A community project hosted at Northeastern University

Home > WBUR Oral History Project: Brittany Loring and Hafsa Lewis LaBreche

WBUR Oral History Project: Brittany Loring and Hafsa Lewis LaBreche

Brittany Loring and Hafsa Lewis LaBreche

Interviewed by: Joanna Shea O'Brien

Date: April 26, 2014

Location:Waltham, MA

Recorder: Joanna Shea O'Brien


Photo: Board members for the Brittany Fund for Trauma & Recovery (from left to right: Patricia Jones, Anthony Morse, Alyssa Tirella, Brittany Loring, Hafsa LaBreche and Veronika Patty.




Brittany Loring has a joint JD and MBA from Boston College, and currently works in international tax law. Hafsa Lewis Labreche graduated from Lasell College in 2008 and is a Marketing Operations and Events Specialist at Maxwell Health in Boston, MA. On Monday April 15, 2013, these two women did not know each other, but their lives would intersect and be profoundly changed. Both Brittany and Hafsa were in Boston to cheer on friends running the Boston Marathon. Brittany was near the finish line when she was hit by the blast of the first bomb, which seriously injured her head, hand and legs. Brittany knew instantly it was a bomb and realized she had to get away from the site. Separated from her friend in the chaos, she began walking in search of help, not knowing the extent of her injuries. She turned a corner and three first responders began to help her. 

At the same time, Hafsa was also with a friend near the finish line during the blasts. Hafsa and her friend, both uninjured but desperately trying to get in touch with their partners, moved away from the finish line. Hafsa spotted Brittany and noticed her leg wound, so she helped guide Brittany to a wall to sit down. Hafsa helped staunch the blood from Brittany’s bleeding hand and leg, and spoke to her to calm her down. Hafsa describes her EMT training that helped her in the moment. A Boston Athletic Association Volunteer, Alex (who later became friends with Brittany), came over with a wheelchair to bring Brittany to an ambulance. Brittany talks about that confusing and surreal experience, while Hafsa describes Alex wheeling her away as if in slow motion. At the time, Hafsa didn’t know Brittany’s last name and knew only that Brittany was 28, when in fact Brittany turned 29 on that Marathon Monday.

Hafsa and Brittany describe the aftermath of their experiences and reflect on how that Monday changed their lives. In 2013, Brittany founded the Brittany Loring Trauma Fund to help support families and individuals affected by traumatic events through financial support to allow survivors to focus on their physical and emotional recovery. Hafsa and Brittany became close friends, along with Brittany’s other first responders. Hafsa is a Board Member of Brittany’s non profit and also began distance running in the aftermath, competing in the Boston Marathon and other races to raise funds for Brittany’s non profit.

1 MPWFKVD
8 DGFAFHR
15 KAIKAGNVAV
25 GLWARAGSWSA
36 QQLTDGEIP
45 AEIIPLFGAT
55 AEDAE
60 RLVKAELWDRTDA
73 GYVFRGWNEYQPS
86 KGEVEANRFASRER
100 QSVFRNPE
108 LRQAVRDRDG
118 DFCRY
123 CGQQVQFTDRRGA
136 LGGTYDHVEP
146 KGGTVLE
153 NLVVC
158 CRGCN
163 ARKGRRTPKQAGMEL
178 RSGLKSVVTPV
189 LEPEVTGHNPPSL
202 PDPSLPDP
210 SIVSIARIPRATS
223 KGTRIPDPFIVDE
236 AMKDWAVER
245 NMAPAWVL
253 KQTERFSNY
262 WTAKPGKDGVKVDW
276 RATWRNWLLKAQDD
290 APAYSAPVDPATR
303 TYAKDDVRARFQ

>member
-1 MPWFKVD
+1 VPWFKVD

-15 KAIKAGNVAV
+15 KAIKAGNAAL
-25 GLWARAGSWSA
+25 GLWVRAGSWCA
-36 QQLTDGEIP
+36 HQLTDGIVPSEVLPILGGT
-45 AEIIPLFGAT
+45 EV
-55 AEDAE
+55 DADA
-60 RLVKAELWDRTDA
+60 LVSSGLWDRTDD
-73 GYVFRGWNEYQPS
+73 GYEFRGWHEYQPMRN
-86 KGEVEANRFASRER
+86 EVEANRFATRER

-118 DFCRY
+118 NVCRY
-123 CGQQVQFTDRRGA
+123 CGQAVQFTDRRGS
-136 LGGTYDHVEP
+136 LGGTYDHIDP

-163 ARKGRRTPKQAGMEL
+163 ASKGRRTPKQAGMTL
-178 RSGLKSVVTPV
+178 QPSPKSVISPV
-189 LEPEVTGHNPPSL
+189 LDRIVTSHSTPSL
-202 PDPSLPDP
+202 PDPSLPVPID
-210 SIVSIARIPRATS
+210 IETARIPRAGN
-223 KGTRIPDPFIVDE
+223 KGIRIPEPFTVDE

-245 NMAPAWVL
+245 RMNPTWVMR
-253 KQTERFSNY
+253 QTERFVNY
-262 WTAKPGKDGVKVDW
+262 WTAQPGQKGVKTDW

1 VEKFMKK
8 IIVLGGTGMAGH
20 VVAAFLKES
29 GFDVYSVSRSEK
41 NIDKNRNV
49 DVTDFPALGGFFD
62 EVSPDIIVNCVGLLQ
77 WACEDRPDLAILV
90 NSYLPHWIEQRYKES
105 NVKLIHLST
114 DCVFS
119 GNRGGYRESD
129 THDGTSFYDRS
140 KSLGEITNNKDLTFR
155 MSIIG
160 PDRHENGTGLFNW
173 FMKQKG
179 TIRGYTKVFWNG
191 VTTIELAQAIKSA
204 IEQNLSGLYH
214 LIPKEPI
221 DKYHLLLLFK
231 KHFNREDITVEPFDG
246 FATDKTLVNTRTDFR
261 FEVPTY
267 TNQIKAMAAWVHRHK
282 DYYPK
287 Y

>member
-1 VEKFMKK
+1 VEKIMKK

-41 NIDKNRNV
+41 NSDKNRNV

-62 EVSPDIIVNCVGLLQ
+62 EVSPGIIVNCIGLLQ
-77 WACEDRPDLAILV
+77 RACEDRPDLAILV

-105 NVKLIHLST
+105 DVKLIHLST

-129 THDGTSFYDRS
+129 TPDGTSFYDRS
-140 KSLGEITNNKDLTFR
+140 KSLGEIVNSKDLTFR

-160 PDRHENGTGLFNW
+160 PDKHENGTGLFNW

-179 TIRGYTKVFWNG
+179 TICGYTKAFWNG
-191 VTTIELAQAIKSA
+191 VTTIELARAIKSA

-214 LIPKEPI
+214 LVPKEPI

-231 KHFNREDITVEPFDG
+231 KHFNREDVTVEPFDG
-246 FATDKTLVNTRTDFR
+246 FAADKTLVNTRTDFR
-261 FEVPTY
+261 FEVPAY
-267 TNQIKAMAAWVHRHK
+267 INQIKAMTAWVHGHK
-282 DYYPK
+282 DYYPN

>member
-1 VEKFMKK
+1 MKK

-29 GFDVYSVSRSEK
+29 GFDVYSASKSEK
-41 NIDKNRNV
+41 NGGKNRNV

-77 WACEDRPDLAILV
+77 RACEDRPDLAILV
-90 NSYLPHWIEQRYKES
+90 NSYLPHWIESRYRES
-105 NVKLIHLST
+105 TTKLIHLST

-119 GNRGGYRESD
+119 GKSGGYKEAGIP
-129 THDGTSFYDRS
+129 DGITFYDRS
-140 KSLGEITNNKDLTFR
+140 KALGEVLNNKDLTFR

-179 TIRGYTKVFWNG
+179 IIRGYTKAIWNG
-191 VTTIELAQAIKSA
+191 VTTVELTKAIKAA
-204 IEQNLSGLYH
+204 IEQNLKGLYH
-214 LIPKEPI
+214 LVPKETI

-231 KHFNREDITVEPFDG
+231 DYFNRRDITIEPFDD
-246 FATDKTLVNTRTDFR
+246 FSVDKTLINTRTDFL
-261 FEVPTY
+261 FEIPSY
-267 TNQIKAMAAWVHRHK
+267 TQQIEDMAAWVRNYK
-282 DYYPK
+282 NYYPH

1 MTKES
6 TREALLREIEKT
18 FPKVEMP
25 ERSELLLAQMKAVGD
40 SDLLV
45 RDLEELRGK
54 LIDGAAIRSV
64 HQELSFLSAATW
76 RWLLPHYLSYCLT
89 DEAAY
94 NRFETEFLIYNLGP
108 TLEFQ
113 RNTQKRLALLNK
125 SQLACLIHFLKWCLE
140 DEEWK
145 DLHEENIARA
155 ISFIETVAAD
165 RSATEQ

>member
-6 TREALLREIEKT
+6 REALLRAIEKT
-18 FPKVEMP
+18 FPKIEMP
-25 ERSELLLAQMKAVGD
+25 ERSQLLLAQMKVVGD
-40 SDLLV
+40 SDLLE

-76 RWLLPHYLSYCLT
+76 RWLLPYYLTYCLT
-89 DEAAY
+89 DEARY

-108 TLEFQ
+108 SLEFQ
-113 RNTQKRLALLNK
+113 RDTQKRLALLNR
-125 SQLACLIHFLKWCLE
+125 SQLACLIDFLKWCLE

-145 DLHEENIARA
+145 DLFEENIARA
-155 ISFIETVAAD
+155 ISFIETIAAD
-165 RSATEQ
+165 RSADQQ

Audio Clip 1

Brittany describes what happened to her on the day of the bombing. 

Audio Clip 2

Hafsa shares her story of Marathon Monday, 2013.

Audio Clip 3

Brittany and Hafsa discuss how they coped in the aftermath and how their friendships with others and each other helped them heal. 




The opinions and statements expressed in interviews and related content featured in the WBUR Oral History Project do not necessarily reflect the opinions of Our Marathon, WBUR, Northeastern University, or any employees or volunteers affiliated with these institutions and projects. Our Marathon and The WBUR Oral History project make no assertions about the veracity of statements made by participants in this project.

Information About Use Of Materials

Permission must be obtained to publish reproductions or quotations beyond "fair use." Requests for permission to publish quotations should be addressed to Our Marathon (marathon@neu.edu) and should include identification of the specific passages to be quoted, anticipated use of the passages, and identification of the user. Commercial use of content is prohibited. It is the responsibility of the researcher to identify and satisfy the holders of all copyrights.